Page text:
Many small businesses choose to outsource their VoIP management to a third-party specialist provider. The calls are hosted in the cloud, and the connection and technology are provided by the host, not the business itself. The business pays to have this taken care of. This type of management works very well for many small and medium businesses. The maintenance of the system is completely outsourced leaving the in-house IT team more time to attend to other tasks. It’s also a very flexible model. Often it is offered as a subscription service and can increase or decrease the number of extensions required very quickly. It also helps to maintain continuity of service should your business be required to relocate to a new office for example. The subscription model is affordable particularly when the original phone bills are eliminated. As with any new hardware deployment the upfront cost is associated with purchasing the VoIP handsets, but this should be a once-off investment. Adapters can be purchased to turn analogue phones into VoIP-compatible machines, but this is certainly not a long-term solution.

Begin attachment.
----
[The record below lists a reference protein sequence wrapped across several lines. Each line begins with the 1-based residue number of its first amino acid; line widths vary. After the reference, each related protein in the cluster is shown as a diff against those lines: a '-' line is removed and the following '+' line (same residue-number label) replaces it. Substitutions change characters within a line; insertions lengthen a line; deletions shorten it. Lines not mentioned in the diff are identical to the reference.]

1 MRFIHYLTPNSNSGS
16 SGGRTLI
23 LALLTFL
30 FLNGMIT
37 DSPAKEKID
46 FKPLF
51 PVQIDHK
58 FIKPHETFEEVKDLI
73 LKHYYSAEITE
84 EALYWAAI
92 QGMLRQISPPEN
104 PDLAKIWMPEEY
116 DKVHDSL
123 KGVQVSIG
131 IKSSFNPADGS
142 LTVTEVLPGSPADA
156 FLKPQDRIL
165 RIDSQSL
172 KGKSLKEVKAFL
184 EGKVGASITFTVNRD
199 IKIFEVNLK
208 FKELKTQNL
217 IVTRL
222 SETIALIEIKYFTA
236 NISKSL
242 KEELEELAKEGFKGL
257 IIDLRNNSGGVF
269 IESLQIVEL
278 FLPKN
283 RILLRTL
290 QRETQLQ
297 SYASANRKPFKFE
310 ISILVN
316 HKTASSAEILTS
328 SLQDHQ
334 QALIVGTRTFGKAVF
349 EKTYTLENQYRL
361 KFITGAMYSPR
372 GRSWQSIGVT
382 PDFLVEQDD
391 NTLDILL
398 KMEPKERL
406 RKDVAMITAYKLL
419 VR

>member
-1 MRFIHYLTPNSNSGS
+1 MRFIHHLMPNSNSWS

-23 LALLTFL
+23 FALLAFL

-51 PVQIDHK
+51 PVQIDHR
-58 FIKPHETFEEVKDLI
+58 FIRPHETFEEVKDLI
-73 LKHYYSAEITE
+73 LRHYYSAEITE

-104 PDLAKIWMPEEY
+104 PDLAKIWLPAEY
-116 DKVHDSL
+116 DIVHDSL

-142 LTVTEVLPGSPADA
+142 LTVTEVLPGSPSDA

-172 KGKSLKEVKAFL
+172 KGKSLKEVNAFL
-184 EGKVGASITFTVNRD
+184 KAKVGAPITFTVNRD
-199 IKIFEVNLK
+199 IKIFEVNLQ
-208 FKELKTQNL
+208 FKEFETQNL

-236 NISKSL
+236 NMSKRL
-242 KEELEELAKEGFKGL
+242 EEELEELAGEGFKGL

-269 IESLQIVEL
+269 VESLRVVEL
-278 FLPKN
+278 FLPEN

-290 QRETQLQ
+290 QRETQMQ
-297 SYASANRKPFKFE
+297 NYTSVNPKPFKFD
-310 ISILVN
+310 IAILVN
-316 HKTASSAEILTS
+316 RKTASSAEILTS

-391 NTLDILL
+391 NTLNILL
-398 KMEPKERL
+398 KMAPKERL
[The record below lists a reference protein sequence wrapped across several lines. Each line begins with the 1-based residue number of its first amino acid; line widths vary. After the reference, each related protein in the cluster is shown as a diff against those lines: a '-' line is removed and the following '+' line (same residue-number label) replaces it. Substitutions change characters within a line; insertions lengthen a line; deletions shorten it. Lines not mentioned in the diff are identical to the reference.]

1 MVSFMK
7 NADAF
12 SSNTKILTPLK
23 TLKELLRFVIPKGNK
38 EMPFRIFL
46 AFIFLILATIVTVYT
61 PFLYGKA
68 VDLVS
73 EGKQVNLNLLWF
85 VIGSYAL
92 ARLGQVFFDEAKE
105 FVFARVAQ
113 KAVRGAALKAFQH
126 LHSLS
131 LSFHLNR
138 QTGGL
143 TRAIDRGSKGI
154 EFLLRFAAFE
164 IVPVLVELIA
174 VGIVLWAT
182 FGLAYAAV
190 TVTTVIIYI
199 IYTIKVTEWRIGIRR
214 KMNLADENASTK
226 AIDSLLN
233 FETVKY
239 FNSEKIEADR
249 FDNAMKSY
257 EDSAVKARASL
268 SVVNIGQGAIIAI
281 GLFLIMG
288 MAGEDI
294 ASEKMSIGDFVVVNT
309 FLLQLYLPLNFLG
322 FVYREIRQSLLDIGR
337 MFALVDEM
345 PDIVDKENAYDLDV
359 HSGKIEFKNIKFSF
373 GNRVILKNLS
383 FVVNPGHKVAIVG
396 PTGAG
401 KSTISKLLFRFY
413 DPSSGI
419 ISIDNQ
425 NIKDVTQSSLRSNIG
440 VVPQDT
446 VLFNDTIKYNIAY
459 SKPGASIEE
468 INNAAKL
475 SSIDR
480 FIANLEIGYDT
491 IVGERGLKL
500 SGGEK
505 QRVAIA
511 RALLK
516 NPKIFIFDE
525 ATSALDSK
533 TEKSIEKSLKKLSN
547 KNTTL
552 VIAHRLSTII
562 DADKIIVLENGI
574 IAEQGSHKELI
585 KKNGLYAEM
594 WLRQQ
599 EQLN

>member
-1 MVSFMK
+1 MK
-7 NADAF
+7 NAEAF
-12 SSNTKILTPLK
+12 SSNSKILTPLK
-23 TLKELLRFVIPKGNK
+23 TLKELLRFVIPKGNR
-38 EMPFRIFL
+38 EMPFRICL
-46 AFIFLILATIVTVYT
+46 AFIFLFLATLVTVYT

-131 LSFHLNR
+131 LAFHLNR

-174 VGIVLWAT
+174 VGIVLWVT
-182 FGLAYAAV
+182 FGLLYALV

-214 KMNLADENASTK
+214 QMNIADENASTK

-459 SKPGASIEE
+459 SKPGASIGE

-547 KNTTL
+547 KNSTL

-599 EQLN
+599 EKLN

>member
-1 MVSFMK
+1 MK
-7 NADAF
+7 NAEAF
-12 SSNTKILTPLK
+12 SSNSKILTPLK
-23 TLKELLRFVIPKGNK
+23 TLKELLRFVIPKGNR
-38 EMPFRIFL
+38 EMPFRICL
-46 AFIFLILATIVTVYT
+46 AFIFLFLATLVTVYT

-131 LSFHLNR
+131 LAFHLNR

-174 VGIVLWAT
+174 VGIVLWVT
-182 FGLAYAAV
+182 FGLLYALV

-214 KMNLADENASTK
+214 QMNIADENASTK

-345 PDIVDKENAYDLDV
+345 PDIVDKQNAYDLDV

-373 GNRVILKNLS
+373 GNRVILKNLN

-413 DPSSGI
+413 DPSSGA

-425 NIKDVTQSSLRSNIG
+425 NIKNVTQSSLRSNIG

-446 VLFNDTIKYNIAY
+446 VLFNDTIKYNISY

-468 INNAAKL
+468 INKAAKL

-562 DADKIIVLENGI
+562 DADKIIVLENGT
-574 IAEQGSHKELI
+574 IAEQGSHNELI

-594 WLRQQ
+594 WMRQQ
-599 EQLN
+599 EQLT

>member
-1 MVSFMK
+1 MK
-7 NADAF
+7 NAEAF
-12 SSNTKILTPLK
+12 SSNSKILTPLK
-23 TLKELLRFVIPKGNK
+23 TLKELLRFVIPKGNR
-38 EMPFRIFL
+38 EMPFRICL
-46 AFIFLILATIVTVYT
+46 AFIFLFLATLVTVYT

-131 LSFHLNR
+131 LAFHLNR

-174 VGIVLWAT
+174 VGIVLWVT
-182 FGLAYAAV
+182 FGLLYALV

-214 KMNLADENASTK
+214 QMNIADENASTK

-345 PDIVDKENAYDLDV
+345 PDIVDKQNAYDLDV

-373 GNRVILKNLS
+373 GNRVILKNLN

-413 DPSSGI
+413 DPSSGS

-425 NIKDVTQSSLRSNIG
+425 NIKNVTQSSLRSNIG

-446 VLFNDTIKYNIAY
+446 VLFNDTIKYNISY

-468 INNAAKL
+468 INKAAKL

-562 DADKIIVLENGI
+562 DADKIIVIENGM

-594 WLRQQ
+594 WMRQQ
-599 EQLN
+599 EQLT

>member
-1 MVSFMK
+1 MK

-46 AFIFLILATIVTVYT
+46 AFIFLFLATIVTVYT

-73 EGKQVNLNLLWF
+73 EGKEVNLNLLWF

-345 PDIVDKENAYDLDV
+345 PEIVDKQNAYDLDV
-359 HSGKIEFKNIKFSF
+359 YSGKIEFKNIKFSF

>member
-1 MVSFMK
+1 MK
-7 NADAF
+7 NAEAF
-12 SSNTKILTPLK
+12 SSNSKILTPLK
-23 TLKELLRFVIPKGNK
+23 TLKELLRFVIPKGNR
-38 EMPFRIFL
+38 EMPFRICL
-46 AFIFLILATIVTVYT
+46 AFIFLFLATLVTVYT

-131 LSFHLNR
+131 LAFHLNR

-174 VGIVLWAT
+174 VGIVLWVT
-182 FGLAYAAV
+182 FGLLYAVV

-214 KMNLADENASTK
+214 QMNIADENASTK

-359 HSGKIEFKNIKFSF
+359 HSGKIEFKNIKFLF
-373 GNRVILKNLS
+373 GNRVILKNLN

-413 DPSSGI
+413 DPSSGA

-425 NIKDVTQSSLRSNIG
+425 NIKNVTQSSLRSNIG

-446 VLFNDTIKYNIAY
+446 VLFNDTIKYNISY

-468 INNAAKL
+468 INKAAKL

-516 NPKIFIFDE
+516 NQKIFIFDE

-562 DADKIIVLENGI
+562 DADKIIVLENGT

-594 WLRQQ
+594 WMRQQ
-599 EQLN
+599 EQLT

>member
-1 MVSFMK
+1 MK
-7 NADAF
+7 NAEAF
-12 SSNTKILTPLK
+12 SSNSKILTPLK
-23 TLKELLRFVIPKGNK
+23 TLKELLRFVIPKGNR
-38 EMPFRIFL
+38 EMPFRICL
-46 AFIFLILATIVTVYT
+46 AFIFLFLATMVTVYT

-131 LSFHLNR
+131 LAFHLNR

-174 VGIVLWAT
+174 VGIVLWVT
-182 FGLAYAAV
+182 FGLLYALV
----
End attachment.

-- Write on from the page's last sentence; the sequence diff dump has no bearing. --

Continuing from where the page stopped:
VoIP technology can be installed before traditional phone lines are abandoned. There is well-established technology that joins traditional phone lines with VoIP setups, and that connection is also seamless. This will mean that you can easily receive both traditional and digital calls easily.

How can VoIP create opportunities for my business?

 

Because VoIP is digital it is very flexible. You can customise your internal phone networks easily and add and drop extensions at any time. Unanswered calls can be automatically rerouted to specified numbers and conference calling is much simpler to connect. If you have remote staff, they can also connect to the VoIP system, so they are linked in as closely as any on-site staff member. Each employee can customise their phone line, including call recording or monitoring, or the type of phone they need. This will be influenced by privacy and mobility requirements.